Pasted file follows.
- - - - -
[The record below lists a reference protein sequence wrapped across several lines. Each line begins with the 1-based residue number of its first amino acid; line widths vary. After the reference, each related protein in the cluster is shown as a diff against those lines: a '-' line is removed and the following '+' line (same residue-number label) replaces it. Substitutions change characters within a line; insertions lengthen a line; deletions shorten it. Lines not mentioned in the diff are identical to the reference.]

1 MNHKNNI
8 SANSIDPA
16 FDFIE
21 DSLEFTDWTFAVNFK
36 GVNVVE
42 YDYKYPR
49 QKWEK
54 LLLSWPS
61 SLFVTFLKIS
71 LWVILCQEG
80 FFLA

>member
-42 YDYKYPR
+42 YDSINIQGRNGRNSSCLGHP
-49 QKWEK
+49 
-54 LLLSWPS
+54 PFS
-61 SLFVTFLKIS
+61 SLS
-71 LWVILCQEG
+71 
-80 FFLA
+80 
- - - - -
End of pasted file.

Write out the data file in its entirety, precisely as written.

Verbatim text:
[The record below lists a reference protein sequence wrapped across several lines. Each line begins with the 1-based residue number of its first amino acid; line widths vary. After the reference, each related protein in the cluster is shown as a diff against those lines: a '-' line is removed and the following '+' line (same residue-number label) replaces it. Substitutions change characters within a line; insertions lengthen a line; deletions shorten it. Lines not mentioned in the diff are identical to the reference.]

1 MNHKNNI
8 SANSIDPA
16 FDFIE
21 DSLEFTDWTFAVNFK
36 GVNVVE
42 YDYKYPR
49 QKWEK
54 LLLSWPS
61 SLFVTFLKIS
71 LWVILCQEG
80 FFLA

>member
-42 YDYKYPR
+42 YDSINIQGRNGRNSSCLGHP
-49 QKWEK
+49 
-54 LLLSWPS
+54 PFS
-61 SLFVTFLKIS
+61 SLS
-71 LWVILCQEG
+71 
-80 FFLA
+80 